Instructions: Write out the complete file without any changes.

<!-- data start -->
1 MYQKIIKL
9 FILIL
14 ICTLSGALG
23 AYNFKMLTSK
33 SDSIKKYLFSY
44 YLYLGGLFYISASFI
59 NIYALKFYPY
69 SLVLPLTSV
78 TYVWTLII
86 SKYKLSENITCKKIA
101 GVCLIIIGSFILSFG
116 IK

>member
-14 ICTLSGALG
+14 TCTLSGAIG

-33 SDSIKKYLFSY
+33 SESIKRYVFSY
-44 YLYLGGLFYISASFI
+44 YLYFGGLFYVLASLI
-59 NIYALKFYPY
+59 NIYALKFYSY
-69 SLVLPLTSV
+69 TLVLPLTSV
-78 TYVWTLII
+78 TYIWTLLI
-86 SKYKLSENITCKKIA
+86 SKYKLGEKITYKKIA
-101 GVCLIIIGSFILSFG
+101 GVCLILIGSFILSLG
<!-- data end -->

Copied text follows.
1 MYQKIIKL
9 FILIL
14 ICTLSGALG
23 AYNFKMLTSK
33 SDSIKKYLFSY
44 YLYLGGLFYISASFI
59 NIYALKFYPY
69 SLVLPLTSV
78 TYVWTLII
86 SKYKLSENITCKKIA
101 GVCLIIIGSFILSFG
116 IK

>member
-14 ICTLSGALG
+14 TCTLSGAIG

-33 SDSIKKYLFSY
+33 SESIKRYVFSY
-44 YLYLGGLFYISASFI
+44 YLYFGGLFYVLASLI
-59 NIYALKFYPY
+59 NIYALKFYSY
-69 SLVLPLTSV
+69 TLVLPLTSV
-78 TYVWTLII
+78 TYIWTLLI
-86 SKYKLSENITCKKIA
+86 SKYKLGEKITYKKIA
-101 GVCLIIIGSFILSFG
+101 GVCLILIGSFILSLG